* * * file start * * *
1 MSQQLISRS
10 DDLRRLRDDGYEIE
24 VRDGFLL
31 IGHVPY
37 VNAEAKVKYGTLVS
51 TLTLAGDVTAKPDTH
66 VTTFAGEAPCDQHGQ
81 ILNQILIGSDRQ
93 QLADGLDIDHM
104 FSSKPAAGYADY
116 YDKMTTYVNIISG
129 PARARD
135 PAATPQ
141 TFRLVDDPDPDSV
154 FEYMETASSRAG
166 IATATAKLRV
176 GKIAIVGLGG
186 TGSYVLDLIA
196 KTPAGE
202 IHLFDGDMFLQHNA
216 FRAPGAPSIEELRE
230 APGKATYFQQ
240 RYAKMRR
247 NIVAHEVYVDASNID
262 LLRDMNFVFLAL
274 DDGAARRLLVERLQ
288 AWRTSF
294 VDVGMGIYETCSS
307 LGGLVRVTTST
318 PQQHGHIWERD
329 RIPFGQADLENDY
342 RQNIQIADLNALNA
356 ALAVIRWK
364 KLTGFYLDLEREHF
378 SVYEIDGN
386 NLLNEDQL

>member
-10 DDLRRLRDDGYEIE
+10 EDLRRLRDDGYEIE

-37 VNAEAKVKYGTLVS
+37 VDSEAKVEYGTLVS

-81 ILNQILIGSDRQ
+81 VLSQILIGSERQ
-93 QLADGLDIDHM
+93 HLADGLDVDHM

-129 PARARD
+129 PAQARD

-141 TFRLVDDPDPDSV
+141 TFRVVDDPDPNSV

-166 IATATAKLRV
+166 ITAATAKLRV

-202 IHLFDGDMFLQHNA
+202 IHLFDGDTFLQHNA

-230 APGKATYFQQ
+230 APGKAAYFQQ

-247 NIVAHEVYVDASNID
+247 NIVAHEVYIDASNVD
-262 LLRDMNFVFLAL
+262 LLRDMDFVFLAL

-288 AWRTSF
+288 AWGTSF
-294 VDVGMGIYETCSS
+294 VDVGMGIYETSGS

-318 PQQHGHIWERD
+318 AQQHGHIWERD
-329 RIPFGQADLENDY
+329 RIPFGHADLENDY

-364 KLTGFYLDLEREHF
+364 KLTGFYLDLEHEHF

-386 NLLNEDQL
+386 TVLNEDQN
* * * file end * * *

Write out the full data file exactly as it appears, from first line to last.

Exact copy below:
1 MSQQLISRS
10 DDLRRLRDDGYEIE
24 VRDGFLL
31 IGHVPY
37 VNAEAKVKYGTLVS
51 TLTLAGDVTAKPDTH
66 VTTFAGEAPCDQHGQ
81 ILNQILIGSDRQ
93 QLADGLDIDHM
104 FSSKPAAGYADY
116 YDKMTTYVNIISG
129 PARARD
135 PAATPQ
141 TFRLVDDPDPDSV
154 FEYMETASSRAG
166 IATATAKLRV
176 GKIAIVGLGG
186 TGSYVLDLIA
196 KTPAGE
202 IHLFDGDMFLQHNA
216 FRAPGAPSIEELRE
230 APGKATYFQQ
240 RYAKMRR
247 NIVAHEVYVDASNID
262 LLRDMNFVFLAL
274 DDGAARRLLVERLQ
288 AWRTSF
294 VDVGMGIYETCSS
307 LGGLVRVTTST
318 PQQHGHIWERD
329 RIPFGQADLENDY
342 RQNIQIADLNALNA
356 ALAVIRWK
364 KLTGFYLDLEREHF
378 SVYEIDGN
386 NLLNEDQL

>member
-10 DDLRRLRDDGYEIE
+10 EDLRRLRDDGYEIE

-37 VNAEAKVKYGTLVS
+37 VDSEAKVEYGTLVS

-81 ILNQILIGSDRQ
+81 VLSQILIGSERQ
-93 QLADGLDIDHM
+93 HLADGLDVDHM

-129 PARARD
+129 PAQARD

-141 TFRLVDDPDPDSV
+141 TFRVVDDPDPNSV

-166 IATATAKLRV
+166 ITAATAKLRV

-202 IHLFDGDMFLQHNA
+202 IHLFDGDTFLQHNA

-230 APGKATYFQQ
+230 APGKAAYFQQ

-247 NIVAHEVYVDASNID
+247 NIVAHEVYIDASNVD
-262 LLRDMNFVFLAL
+262 LLRDMDFVFLAL

-288 AWRTSF
+288 AWGTSF
-294 VDVGMGIYETCSS
+294 VDVGMGIYETSGS

-318 PQQHGHIWERD
+318 AQQHGHIWERD
-329 RIPFGQADLENDY
+329 RIPFGHADLENDY

-364 KLTGFYLDLEREHF
+364 KLTGFYLDLEHEHF

-386 NLLNEDQL
+386 TVLNEDQN